Joanna Naples-Mitchell is an international human rights lawyer. She currently serves as Director of the Program on Redress for Survivors of U.S. and Coalition Airstrikes at the Zomia Center. As U.S. Research Advisor at PHR, she supports PHR’s research and advocacy related to the intersection of law enforcement, racism, and medicine. In her prior role as PHR’s U.S. Researcher for more than 2.5 years, she led complex investigations on police violence and abuses in immigration detention, including “Excited Delirium” and Deaths in Police Custody, Behind Closed Doors, and “A Targeted Attack on the Bronx.”
Naples-Mitchell previously worked at Human Rights Watch, where she produced a report on lead contamination and children’s rights in Zambia and published research on U.S. condolence payments for civilian casualties. During law school, she conducted research and advocacy on the conflict in Yemen, worked with human rights organizations in Sri Lanka and Jordan, and served as a research assistant for Professor Philip Alston. Prior to law school, she spent almost five years with the Human Rights and Special Prosecutions Section of the Criminal Division of the U.S. Department of Justice, managing case files and conducting research on international human rights and war crimes investigations.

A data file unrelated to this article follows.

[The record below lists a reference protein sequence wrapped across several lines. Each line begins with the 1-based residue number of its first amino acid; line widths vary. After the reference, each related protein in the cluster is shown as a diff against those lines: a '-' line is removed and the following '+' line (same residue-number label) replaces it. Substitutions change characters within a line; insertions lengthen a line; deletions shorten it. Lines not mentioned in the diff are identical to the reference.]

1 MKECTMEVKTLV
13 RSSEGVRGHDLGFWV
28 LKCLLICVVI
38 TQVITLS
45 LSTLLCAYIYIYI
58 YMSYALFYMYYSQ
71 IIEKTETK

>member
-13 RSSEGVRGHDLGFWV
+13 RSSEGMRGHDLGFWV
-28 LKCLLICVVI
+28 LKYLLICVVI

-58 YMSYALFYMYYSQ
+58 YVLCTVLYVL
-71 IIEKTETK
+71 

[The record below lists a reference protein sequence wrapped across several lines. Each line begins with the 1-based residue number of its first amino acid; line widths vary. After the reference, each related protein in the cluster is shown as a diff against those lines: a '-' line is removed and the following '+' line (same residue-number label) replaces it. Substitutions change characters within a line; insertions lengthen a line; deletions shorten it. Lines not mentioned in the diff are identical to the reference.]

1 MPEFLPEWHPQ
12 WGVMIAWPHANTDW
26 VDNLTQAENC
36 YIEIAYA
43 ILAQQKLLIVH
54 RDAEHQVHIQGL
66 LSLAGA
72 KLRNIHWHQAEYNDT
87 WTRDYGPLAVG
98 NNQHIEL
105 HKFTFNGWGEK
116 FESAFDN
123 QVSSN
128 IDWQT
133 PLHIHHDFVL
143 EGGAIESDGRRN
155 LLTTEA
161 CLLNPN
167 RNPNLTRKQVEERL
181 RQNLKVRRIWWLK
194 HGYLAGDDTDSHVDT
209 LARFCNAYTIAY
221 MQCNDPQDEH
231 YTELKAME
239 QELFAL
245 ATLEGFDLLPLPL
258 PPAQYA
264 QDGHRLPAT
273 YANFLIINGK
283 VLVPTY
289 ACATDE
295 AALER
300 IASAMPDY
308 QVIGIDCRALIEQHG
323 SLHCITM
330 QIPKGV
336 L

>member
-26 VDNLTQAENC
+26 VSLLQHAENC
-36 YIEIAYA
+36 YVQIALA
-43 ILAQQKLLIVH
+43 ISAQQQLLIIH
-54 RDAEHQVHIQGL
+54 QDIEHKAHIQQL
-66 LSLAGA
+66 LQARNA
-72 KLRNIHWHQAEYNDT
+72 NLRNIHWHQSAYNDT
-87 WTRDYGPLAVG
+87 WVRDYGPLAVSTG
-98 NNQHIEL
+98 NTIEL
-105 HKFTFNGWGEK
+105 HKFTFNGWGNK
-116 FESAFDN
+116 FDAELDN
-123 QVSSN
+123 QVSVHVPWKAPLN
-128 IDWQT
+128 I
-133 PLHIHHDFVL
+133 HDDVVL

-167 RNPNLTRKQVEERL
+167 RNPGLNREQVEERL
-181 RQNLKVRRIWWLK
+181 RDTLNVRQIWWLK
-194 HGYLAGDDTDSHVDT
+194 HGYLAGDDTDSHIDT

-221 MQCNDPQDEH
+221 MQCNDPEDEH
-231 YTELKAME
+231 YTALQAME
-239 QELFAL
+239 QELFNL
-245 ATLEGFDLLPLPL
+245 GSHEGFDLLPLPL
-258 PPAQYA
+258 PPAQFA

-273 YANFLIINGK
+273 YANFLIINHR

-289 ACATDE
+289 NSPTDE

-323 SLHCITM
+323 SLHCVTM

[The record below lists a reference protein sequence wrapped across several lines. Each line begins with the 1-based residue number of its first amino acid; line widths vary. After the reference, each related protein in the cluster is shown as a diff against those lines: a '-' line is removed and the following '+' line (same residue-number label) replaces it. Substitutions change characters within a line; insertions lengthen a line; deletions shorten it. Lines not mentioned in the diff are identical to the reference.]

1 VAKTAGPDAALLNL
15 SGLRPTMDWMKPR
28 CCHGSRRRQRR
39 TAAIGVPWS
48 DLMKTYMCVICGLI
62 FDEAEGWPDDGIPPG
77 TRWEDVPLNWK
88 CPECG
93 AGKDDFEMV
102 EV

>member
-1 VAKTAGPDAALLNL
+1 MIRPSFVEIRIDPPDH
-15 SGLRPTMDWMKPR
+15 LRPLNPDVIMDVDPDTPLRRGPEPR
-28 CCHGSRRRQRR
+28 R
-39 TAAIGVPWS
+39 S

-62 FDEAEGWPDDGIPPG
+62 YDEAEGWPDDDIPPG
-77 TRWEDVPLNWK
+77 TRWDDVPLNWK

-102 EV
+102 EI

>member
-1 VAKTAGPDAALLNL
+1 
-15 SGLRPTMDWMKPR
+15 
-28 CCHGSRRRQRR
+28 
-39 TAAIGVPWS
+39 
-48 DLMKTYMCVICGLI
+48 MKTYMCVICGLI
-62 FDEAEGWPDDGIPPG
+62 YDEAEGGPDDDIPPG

Naples-Mitchell’s research has been published in The Lancet, Just Security, Annals of Internal Medicine, the International Journal of Human Rights, and Bhekisisa. She is a graduate of New York University School of Law and is admitted to practice law in the state of New York. She also holds a BA in Social Studies from Harvard University.